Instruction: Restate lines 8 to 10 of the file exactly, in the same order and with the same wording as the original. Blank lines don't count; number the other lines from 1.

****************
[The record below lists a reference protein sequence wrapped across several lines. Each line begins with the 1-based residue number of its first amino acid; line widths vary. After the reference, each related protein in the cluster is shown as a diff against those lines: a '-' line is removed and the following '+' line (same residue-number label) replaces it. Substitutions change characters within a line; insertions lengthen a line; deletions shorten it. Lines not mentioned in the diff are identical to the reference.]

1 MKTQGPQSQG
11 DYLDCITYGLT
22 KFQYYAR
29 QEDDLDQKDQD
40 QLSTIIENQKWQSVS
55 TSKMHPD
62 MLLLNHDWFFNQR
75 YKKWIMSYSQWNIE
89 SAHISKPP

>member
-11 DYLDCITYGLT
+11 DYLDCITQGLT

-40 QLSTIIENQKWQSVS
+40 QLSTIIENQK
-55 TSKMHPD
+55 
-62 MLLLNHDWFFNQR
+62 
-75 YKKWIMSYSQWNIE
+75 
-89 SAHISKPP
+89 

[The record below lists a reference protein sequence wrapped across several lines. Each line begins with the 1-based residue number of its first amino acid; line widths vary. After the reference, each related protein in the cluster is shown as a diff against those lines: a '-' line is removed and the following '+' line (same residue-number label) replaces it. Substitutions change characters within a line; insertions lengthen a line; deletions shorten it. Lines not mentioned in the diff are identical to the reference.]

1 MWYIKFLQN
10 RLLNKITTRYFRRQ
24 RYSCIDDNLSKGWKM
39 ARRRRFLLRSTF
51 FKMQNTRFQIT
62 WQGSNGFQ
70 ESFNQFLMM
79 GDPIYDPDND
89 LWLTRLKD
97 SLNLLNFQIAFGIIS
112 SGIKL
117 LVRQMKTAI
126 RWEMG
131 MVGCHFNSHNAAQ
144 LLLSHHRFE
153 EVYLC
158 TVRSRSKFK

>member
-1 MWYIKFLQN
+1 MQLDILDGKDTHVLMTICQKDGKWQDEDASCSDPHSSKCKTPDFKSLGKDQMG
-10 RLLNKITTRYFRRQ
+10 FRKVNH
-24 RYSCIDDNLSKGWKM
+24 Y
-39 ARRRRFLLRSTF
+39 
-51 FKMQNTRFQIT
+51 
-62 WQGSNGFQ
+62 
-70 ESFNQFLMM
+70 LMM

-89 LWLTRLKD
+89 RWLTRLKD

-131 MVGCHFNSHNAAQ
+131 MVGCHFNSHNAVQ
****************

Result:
62 MLLLNHDWFFNQR
75 YKKWIMSYSQWNIE
89 SAHISKPP